Moving electron under two magnetic fields

• merdeka
In summary, the conversation discusses the calculation of force in respect to time and the use of the mass of the electron in the equation. It is mentioned that the exercise only asks for the force at time ##t## and does not require the calculation of a trajectory. It is agreed upon that the calculation should be done using the known values of position, velocity and field, without the need for the variable ##d##.
merdeka
Homework Statement
A coil ##\vec{B}## a current of intensity ##i## created in ##M## a magnetic field ##\vec{B}_1##. A magnet ##A## created in ##M## a magnetic field ##\vec{B}_2## .

What is the force undergone by a charge particle ##q## with a velocity ##\vec{v}## that is in ##M## at time ##t## ?

Taking into account the mass of the electron.
Relevant Equations
##F=q\cdot v\cdot B\cdot\sin(\vec{v},\vec{B})##

In this question, I would have to calculate the force in respect to time. However, the question gives me the value of the mass of the electron. In my attempt, I didn't take that into account. I just replaced ##v## with ##\frac{d}{t}## and made the Lorentz force undergone by the particle inversely proportional, but this is probably not correct.

Last edited:
Hi,

merdeka said:
the force in respect to time
I think the exercise asks for the force at time ##t## and doesn't want you to calculate a trajectory. (For which there is no information given anyway)

BvU said:
Hi,

I think the exercise asks for the force at time ##t## and doesn't want you to calculate a trajectory. (For which there is no information given anyway)
The question didn't give any information or value for a point in time.

So we agree on that. At time ##t##, position, velocity and field are known. There is no ##d## in the problem and you don't need it. Calculate in a straightforward manner with the equation you mention..

1. What is the concept of "moving electron under two magnetic fields"?

The concept of "moving electron under two magnetic fields" refers to the behavior of an electron when it is subjected to the influence of two different magnetic fields at the same time. This can occur in various scenarios, such as in an experiment or in a natural phenomenon, and can have significant impacts on the movement and behavior of the electron.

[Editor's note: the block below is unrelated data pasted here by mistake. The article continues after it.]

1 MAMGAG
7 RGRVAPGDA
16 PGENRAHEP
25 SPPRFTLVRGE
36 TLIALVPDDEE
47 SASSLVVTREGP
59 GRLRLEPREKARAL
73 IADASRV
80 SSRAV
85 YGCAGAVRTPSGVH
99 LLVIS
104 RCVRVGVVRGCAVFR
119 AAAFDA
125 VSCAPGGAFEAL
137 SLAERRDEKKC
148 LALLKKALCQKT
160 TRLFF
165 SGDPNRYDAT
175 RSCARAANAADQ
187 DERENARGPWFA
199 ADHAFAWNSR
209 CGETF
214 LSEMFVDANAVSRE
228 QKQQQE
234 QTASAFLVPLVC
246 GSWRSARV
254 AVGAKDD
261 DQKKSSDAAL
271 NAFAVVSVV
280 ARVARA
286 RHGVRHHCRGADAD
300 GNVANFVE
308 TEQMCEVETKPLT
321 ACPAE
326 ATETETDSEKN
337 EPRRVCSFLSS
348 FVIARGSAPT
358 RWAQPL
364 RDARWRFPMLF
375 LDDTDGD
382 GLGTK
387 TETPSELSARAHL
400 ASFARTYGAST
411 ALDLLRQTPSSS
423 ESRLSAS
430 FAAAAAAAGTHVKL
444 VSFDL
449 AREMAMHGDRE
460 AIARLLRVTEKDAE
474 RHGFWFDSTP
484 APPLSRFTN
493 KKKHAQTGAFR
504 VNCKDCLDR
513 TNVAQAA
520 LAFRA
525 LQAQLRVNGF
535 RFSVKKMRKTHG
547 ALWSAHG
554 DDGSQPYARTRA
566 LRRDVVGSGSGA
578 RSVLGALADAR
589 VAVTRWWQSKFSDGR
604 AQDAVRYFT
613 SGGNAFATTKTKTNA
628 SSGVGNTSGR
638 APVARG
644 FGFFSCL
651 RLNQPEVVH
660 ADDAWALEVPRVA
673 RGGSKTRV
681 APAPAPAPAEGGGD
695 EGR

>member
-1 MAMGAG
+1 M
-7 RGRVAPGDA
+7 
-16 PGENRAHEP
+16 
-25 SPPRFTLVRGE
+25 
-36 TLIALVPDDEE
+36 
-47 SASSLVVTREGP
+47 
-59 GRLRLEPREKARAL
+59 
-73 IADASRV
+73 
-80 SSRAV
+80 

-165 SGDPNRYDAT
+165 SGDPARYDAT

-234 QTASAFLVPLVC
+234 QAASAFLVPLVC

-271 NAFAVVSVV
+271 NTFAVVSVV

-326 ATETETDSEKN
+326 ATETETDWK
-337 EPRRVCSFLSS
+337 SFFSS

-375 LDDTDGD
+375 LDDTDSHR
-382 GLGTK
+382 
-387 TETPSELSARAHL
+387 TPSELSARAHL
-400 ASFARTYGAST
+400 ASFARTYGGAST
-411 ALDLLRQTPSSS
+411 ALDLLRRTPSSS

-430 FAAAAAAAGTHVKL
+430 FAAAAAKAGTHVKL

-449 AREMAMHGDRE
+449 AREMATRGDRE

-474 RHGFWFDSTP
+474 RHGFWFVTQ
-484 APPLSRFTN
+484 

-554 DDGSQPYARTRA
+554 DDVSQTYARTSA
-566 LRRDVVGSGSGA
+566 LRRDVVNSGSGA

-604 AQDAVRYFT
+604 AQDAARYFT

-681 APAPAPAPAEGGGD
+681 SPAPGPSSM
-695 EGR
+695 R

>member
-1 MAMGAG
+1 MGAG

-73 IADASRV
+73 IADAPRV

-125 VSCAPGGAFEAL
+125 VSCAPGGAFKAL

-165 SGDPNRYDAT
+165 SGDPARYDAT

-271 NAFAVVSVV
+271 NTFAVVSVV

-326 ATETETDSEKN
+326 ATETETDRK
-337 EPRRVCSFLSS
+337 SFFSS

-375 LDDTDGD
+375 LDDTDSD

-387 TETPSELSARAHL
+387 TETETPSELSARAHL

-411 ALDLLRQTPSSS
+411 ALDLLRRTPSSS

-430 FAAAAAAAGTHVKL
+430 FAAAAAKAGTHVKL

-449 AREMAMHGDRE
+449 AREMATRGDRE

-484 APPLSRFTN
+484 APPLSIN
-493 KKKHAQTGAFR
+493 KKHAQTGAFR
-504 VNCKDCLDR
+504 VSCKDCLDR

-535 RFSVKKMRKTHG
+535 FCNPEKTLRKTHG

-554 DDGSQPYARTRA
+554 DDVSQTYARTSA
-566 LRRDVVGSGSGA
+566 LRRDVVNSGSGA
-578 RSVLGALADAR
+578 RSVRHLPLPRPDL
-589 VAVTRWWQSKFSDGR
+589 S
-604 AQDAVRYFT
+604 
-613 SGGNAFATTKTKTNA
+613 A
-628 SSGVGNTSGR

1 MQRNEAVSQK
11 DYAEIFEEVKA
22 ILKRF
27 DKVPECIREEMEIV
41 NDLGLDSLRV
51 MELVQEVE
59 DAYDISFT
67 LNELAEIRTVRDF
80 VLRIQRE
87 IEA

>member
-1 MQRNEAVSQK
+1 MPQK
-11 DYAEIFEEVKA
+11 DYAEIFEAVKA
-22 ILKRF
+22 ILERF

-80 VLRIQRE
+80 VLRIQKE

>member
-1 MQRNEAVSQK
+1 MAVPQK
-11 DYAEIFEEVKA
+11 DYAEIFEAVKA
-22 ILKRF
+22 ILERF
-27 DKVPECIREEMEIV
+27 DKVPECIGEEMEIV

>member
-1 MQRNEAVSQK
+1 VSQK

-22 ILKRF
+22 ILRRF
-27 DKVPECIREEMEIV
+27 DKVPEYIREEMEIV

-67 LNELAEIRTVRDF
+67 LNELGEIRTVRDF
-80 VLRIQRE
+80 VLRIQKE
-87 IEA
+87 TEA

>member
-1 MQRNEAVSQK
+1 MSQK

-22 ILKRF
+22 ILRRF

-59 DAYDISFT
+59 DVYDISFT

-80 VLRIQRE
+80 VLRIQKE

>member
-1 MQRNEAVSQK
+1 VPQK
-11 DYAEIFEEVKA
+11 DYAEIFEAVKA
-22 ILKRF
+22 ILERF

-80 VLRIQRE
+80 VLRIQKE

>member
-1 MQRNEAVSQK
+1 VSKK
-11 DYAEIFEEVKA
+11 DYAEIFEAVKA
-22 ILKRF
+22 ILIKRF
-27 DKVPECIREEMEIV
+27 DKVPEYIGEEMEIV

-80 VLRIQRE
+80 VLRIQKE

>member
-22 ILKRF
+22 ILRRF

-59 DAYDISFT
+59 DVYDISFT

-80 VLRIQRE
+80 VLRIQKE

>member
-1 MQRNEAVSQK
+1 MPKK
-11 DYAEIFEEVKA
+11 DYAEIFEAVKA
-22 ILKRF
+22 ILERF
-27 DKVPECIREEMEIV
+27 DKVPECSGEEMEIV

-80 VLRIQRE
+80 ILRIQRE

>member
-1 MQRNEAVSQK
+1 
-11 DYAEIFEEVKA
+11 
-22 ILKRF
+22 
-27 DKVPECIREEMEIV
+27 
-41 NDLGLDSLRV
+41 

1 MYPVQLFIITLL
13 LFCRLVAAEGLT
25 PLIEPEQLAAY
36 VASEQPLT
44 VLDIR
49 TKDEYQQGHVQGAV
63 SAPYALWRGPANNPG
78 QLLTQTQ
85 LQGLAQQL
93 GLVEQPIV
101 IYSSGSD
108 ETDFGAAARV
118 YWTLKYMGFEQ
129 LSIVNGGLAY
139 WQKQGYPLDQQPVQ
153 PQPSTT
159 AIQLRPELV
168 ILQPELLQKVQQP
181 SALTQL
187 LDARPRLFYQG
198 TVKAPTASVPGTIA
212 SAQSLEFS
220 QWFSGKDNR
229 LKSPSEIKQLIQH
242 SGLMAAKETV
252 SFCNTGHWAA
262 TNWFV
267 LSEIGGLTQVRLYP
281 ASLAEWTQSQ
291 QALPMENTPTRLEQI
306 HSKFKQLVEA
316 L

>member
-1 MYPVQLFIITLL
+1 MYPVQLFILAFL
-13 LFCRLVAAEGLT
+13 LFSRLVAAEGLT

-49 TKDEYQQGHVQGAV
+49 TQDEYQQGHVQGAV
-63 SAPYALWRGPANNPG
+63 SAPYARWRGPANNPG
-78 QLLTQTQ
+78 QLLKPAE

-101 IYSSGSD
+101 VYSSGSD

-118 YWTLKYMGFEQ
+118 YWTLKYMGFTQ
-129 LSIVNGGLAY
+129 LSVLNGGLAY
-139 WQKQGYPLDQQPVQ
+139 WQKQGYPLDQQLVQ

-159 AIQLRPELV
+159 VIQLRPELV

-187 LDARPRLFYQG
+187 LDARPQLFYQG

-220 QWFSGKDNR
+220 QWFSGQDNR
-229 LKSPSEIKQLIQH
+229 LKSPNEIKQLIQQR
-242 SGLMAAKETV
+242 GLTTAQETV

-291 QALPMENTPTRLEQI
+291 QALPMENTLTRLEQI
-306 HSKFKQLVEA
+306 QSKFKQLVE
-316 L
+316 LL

2. How do two magnetic fields affect the movement of an electron?

The influence of two magnetic fields on an electron depends on the direction and strength of the fields. If the fields are parallel or in the same direction, the electron will experience a force in the same direction as the fields, either increasing or decreasing its velocity. However, if the fields are perpendicular or in opposite directions, the electron will experience a force that can cause it to move in a circular or helical path.

3. Can the movement of an electron under two magnetic fields be controlled?

Yes, the movement of an electron under two magnetic fields can be controlled by adjusting the strength and direction of the fields. By changing these parameters, scientists can manipulate the path and velocity of the electron, which can be useful in various applications such as in particle accelerators and magnetic resonance imaging (MRI) technology.

4. What are some real-life examples of the "moving electron under two magnetic fields" phenomenon?

One example is the Earth's magnetic field and the solar wind. The charged particles in the solar wind interact with the Earth's magnetic field, causing the electrons in the ionosphere to move in a circular path, resulting in phenomena like the auroras. Another example is in MRI technology, where strong magnetic fields are used to manipulate the movement of electrons in the body to produce images.

5. What are the implications of studying the "moving electron under two magnetic fields"?

Studying the behavior of electrons under two magnetic fields can provide insights into the fundamental laws of electromagnetism and quantum mechanics. It also has practical applications in various fields, from materials science to astrophysics. Understanding this phenomenon can lead to advancements in technology and help us better understand the natural world.

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